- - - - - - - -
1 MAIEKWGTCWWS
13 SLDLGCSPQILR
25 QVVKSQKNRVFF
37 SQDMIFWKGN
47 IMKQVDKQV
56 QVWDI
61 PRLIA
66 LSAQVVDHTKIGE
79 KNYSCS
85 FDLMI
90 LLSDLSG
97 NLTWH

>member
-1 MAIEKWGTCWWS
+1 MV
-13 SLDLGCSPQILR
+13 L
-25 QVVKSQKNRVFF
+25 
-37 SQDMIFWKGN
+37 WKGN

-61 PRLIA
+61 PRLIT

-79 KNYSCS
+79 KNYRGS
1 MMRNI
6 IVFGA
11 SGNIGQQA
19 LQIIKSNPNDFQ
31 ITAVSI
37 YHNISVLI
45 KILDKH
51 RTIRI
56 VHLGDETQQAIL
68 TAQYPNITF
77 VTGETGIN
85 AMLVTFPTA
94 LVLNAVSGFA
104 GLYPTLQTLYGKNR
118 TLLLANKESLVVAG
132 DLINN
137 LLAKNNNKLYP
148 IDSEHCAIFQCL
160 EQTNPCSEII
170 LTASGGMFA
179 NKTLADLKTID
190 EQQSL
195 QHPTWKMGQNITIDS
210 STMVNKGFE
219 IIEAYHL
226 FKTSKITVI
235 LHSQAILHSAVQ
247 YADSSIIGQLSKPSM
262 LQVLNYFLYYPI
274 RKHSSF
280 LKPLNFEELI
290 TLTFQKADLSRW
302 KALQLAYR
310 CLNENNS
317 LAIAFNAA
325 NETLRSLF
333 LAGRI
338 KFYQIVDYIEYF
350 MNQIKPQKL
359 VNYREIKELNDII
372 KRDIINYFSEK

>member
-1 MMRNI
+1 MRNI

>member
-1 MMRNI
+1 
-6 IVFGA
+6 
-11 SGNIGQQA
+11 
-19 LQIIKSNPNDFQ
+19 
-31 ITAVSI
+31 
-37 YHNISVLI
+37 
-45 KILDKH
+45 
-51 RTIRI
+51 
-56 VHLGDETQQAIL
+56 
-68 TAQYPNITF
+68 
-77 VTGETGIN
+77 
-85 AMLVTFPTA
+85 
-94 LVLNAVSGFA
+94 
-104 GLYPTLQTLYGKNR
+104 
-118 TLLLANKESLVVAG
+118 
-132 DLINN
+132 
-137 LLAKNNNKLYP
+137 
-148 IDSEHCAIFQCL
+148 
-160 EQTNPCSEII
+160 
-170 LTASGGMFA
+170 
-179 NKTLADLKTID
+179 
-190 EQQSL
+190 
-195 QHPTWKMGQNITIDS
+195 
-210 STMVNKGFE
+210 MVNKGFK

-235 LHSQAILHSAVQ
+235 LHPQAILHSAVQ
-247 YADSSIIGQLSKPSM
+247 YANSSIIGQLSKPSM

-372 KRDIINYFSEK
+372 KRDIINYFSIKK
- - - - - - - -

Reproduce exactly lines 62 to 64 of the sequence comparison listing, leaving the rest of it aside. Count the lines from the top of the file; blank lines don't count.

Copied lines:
333 LAGRI
338 KFYQIVDYIEYF
350 MNQIKPQKL